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Graham Rice's New Plants Blog

Graham Rice Garden writer and plantsman Northamptonshire and Pennsylvania

Editor-in-Chief of the RHS Encyclopedia of Perennials; writer for a wide range of newspapers and magazines including The Garden and The Plantsman; member of the RHS Herbaceous Plant Committee and Floral Trials Committee; author of many books on plants and gardens.

  • Date Joined: 18 Oct 2006

Suttons Seeds: New at Hampton Court ‘09

Posted by Graham Rice on 11 Jul 2009 at 07:31 AM

In recent years Suttons Seeds has pioneered a completely modern approach to the old idea of growing tomato plants by grafting named fruiting varieties on to special rootstocks - in the same way as apples. They demonstrated their new ideas of grafting vegetables in the Growing Tastes marquee at the Hampton Court Palace Flower Show.

Grafted cucumbers. Image: GardenPhotos.comGrafting tomato plants is not a new idea. What Suttons are doing is completely new and different  - newly developed disease resistant tomato rootstocks are matched with prolific and flavoursome fruiting varieties and the results are impressive. Take just two elements of their success. 1: Crops are about two thirds greater than you'd get with the same fruiting varieties grown from seeds; 2: You can plant them in the same soil year after year and they'll never be diseased. No more growbags, no more ring culture or straw bales - and you'll need fewer plants.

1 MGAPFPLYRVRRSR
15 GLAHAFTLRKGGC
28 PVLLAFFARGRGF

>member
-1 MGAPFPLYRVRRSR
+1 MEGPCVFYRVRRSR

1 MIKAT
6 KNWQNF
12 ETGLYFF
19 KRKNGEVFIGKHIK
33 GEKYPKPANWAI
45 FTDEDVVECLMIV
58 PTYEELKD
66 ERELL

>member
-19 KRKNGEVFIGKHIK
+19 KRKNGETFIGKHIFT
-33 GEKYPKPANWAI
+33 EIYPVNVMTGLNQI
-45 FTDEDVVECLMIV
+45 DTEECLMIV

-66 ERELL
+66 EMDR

But the point is - and what really is revealed for the first time at the Show - that Suttons are now extending this idea to cucumbers, melons, aubergines, bell peppers and chilli peppers.

Just take cucumbers. By grafting a variety that's resistant to powdery mildew, the scourge of greenhouse cucumber crops, on to a rootstock that's resistant to soil borne diseases you get resistance to multiple disease problems. These grafted plants also bring other benefits including tolerance of low temperatures and strong vigour - as well as that invaluable disease resistance.

Suttons currently have a range of combinations of fruiting growth and rootstocks on trial in all these crops and once they've assessed the trial this summer the very best combinations will be offered in their catalogue, and online, in the New Year.

Tom Sharples, who's been at Suttons as long as I can remember and seen any number of new ideas come and go, says: "This is the best thing I've seen for home gardeners for twenty years."

Check out the Suttons Seeds website later in the year to order these new grafted vegetable plants.

 

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